We ran the benchmark varying the number of processors participating in the simulation (each processor ran only one process) and varying the value of the parameter work. In Proteus, processes do not begin at exactly the same time; instead, every few cycles a new process begins, and this continues until all the processes used in the simulation are running. For this reason, the times measured at the start of the simulation are inaccurate and must be ignored. To overcome this problem, we began our measurements after the 100th index was delivered. The data collected were the following:

Latency. The average amount of time between the moment get_next_index was called and the time it returned with a new index.

Throughput. The average number of indices distributed in a one-million-cycle period. This cycle count includes the delay() time. We measured t, the time it took to make d increments. The throughput is [10.sup.6] d/t.

As a basis for comparison, a collection of the fastest known software-counting techniques was used. To make the comparisons fair, the code for each method below was optimized, as was the distribution of the data structures in the machine's memory. The methods are as follows:

ExpBackoff. A counter protected by a lock using test-and-test-and-set with exponential backoff [Anderson 1990; Graunke and Thakkar 1990].

MCS. A counter protected by the queue-lock of Mellor-Crummey and Scott [1990]. Processors waiting for the lock form a linked list, each pointing to its predecessor. At the "head" of the list is the processor who has the lock. To free the lock, the head processor hands ownership to its successor, and so on, down the list. While waiting for the lock, processors spin locally on their own node in the linked list. The lock has a single "tail" pointer which directs new processors wishing to acquire the lock to the end of the queue. The code was taken directly from Mellor-Crummey and Scott's article and implemented using atomic register-to-memory-swap and compare-and-swap operations.

CTree. A counter at the root of an optimal-width combining tree using the protocol of Goodman et al. [1989] as modified by Herlihy et al. [1992]. A combining tree is a distributed data structure with the layout of a binary tree. Optimal width means that when n processors participate in the simulation, a tree of width n/2 is used [Herlihy et al. 19921]. Every node of the tree (including the leaves) contains a spin-lock, and the root contains a local counter. Each pair of processors is accorded a leaf. In order to reach the counter at the root, a processor's request to increment the counter must ascend the tree from a leaf. To this end a process attempts to ascend the tree, acquiring the locks in the nodes on its path. If a lock is currently held by another processor or processors, it waits until the lock is freed. If two processors reach the same node and try to acquire the lock at approximately the same time, they combine their increment requests, and only one of them continues to ascend the tree with the combined requests. This eliminates the need for all processors to actually reach the root counter. When a processor acquires the root it increments the counter by the sum of all combined increments and then descends the tree, unlocking nodes along its path and handing down results of the increment operation to the processors with which it combined.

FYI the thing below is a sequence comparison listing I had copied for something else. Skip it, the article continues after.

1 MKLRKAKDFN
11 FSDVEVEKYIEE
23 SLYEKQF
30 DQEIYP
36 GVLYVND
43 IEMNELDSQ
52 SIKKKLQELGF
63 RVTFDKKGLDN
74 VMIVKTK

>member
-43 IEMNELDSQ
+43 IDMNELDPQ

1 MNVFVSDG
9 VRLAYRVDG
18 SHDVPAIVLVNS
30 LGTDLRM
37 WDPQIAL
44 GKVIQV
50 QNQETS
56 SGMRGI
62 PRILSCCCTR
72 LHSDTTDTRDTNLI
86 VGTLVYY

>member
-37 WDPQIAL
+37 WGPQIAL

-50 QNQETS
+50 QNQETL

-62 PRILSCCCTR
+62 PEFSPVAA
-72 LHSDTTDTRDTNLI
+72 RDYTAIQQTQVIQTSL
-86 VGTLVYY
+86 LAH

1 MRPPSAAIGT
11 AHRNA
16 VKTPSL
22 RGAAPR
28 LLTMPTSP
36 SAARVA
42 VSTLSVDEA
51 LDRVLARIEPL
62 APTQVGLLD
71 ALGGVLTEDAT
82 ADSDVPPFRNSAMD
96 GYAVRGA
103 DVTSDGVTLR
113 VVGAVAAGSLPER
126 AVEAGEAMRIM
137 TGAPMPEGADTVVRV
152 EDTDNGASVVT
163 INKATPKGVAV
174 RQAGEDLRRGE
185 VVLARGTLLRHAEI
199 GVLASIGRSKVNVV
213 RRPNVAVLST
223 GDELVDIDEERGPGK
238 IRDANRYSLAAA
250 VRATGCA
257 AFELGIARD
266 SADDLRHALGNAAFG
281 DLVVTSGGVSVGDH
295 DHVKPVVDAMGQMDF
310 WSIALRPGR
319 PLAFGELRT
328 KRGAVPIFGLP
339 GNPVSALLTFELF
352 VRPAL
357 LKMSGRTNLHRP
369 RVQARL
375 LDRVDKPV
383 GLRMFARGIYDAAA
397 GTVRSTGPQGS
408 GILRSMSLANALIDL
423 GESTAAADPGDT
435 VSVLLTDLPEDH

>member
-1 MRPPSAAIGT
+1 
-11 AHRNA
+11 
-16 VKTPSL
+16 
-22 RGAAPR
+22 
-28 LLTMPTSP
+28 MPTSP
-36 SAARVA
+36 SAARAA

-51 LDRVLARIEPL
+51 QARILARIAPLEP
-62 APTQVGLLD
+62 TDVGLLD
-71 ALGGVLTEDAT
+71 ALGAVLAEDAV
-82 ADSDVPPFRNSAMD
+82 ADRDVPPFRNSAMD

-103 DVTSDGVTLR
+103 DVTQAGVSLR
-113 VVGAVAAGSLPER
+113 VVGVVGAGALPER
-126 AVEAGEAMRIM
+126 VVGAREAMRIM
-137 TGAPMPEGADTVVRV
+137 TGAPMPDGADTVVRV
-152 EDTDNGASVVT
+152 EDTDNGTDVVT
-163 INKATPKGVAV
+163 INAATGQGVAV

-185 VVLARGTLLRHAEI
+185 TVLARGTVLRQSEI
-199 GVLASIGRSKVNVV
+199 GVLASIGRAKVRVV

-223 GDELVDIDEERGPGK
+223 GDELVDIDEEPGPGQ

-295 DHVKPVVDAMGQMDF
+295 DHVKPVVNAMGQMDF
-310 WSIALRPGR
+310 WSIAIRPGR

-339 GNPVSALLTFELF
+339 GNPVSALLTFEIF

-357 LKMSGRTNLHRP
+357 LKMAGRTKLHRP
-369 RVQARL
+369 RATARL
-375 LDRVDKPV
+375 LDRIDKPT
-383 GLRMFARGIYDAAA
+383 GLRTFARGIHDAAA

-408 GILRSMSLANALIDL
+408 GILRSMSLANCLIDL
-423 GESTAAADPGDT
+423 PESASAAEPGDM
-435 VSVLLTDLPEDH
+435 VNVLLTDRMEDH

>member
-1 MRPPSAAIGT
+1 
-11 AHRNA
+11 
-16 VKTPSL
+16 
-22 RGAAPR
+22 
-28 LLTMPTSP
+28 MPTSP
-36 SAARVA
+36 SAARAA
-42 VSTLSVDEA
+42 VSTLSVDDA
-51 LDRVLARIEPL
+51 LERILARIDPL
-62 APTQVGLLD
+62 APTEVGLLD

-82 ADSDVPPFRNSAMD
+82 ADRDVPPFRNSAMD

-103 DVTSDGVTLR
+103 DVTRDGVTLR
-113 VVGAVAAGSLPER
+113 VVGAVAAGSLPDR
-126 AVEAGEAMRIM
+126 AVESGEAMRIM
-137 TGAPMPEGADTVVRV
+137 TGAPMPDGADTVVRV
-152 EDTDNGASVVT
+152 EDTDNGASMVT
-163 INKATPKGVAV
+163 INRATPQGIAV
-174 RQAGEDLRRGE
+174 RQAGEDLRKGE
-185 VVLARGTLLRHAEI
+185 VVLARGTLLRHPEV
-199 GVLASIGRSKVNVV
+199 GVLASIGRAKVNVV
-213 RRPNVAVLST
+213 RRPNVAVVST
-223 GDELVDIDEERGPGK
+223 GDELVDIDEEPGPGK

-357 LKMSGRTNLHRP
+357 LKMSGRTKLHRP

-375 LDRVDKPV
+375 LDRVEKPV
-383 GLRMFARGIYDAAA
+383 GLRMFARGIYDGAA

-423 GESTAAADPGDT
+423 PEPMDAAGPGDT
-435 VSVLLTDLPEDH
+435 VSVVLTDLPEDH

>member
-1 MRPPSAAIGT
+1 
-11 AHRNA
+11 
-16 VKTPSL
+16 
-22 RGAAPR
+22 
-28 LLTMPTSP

CNet. The Bitonic counting network of Aspnes et al. [1991] of width 64. A Bitonic counting network is a network of two-input two-output balancers having a layout isomorphic to a Bitonic sorting network [Batcher 1968]. Each processor performing an increment operation travels through the network from input wires to output wires toggling the shared bits in the balancers along its path. The code in Figure 2 with the assignment of the root balancer (Line 3 of fetch&incr) replaced by the selection of a random input wire to a Binary[64] amply describes the counting-network protocol. The wires/pointers from one balancer to another are cached locally by processors, while the toggle bit in shared memory is protected by a spin-lock with exponential backoff [Anderson 1990; Graunke and Thakkar 1990]. Each output wire ends in a local counter implemented using a short critical section protected by a test-and-test-and-set lock with exponential backoff [Anderson 1990; Graunke and Thakkar 1990]. The counting network width of 64 was chosen based on preliminary testing that showed it provides the best throughput/average-latency over a range of up to 256 processors. We note that Felten et al. [1993] show network designs using higher fan-in/out balancers which can get up to a 25% performance improvement over the Bitonic network.

DTree. A diffracting tree of width 32.

The graphs in Figures 8 and 9 show the throughput and latency of the various counting methods. Our performance graphs for the known methods other than diffracting trees conform with previous findings and in particular agree with the results of Herlihy et al. [1992] on ASIM [Agarwal et al. 1991], the Alewife machine hardware simulator.(3)